When Moll and Wright first described the spondyloarthritides in the early 1970s, the archetype of the group was ankylosing spondylitis (AS).1 The shared clinical features of the spondyloarthritides were sacroiliitis; asymmetric large joint peripheral arthritis; psoriasis or psoriaform skin lesions, including keratoderma blennorrhagica; uveitis; and bowel inflammation.
Moll and Wright described five clinical subgroups of psoriatic arthritis (PsA), with pure axial involvement in about 5% of cases. However, recent reports from Dafna Gladman’s group in Toronto have described co-existing peripheral and axial involvement (defined by symptoms and/or radiography) in over 50% of cases with increasing axial disease as time progresses.2,3 With the introduction of the term axial spondyloarthritis (axSpA) some confusion has arisen: This article discusses radiographic axSpA (AS) and axSpA in PsA, referred to as axPsA.
AxPsA can have two radiographic phenotypes: the classic axSpA (AS) phenotype and an alternative phenotype characterized by fewer symptoms, less symmetry of axial radiographic features, less involvement of the sacroiliac joints, relatively more involvement of the cervical spine and morphologically different syndesmophytes.4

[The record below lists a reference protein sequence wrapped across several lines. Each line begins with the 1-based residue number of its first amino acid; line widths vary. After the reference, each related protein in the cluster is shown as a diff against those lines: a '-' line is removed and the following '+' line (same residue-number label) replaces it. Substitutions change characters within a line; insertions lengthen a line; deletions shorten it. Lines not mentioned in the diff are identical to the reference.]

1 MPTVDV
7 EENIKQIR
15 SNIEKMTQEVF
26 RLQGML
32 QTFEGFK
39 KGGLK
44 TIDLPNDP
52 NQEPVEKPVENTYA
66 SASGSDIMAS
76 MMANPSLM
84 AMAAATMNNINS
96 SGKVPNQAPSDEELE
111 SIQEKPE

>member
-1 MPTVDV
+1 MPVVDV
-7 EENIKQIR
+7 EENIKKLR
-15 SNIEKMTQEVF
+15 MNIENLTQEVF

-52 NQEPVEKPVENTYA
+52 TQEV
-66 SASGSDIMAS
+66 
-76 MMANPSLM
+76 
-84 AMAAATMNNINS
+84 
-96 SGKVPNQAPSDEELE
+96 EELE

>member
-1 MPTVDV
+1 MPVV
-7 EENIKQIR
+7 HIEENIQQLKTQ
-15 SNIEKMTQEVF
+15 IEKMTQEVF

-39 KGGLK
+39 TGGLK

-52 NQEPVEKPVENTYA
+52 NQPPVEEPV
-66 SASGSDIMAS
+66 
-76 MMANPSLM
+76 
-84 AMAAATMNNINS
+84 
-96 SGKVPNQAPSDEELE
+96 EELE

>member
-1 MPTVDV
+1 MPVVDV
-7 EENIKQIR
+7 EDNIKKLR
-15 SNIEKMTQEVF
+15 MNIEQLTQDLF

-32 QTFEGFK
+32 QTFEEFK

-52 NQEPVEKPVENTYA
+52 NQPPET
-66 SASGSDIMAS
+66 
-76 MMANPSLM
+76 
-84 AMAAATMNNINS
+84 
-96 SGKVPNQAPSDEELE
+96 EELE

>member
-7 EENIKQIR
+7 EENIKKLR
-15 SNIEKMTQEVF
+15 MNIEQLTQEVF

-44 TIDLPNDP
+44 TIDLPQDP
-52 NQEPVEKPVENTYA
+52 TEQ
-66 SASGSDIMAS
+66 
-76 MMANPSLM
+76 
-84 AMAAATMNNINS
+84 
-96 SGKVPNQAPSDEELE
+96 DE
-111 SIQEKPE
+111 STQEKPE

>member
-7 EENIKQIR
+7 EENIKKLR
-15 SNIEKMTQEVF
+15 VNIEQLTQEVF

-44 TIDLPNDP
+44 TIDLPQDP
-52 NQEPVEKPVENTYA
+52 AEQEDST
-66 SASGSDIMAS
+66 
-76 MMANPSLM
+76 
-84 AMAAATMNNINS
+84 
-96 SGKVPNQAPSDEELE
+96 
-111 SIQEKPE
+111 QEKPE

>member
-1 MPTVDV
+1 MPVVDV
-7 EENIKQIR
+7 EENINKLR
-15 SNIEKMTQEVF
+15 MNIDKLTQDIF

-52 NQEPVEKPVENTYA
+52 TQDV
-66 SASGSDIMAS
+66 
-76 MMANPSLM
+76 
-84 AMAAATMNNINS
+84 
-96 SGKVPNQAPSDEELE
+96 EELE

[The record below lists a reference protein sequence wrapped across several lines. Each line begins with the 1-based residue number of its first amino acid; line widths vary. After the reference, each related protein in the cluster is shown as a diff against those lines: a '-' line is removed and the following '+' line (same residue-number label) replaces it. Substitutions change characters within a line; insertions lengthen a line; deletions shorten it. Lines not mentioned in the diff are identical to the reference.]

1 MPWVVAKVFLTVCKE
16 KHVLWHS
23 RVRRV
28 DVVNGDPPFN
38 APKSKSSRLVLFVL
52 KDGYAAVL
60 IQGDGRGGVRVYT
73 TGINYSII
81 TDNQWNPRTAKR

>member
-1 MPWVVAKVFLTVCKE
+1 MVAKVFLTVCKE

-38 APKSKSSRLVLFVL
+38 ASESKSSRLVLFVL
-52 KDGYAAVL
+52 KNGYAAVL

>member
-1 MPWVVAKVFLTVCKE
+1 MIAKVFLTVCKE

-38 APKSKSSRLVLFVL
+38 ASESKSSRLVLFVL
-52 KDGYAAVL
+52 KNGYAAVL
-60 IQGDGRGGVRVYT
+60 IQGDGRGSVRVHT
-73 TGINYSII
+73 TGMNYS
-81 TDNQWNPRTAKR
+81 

Moreover, the clinical presentation of axPsA differs from that of axSpA: Patients tend to be older at presentation, with less back pain, less inflammatory back pain, less limitation of movement and less emphasis on male predominance.5
Genetic differences also exist. Although human leukocyte antigen B27 (HLA-B27) is the predominant gene in inflammatory spinal disease, it is found less often in patients with axPsA. HLAB* 08 and HLA-B*38 are associated with axPsA, but not the ERAP1 and ERAP2 genes found in axSpA.6 These differences between the classic and alternative phenotypes are summarized in Figure 1.
The exact proportion of the classic and the alternative phenotypes in axPsA has yet to be determined, but because the phenotypes are likely driven by HLAB27 and because the proportion of patients with HLA-B27 in axPsA is between 19% and 40%, the likely ratio is in favor of the alternative phenotype.5,7,8
Implications for Clinical Practice
What is the importance of this for clinical practice? Does it really matter to clinicians? Yes, it does. Many of our patients with axPsA will go unrecognized, partly because peripheral musculoskeletal manifestations may predominate, but partly because the axial disease is less symptomatic. Even if the clinician routinely X-rays the sacroiliac joints, a certain proportion of axPsA will be missed because the disease may be visible only on magnetic resonance imaging and not plain radiographs and because spondylitis may occur in the absence of sacroiliitis in potentially up to a third of all patients with axial involvement in PsA.8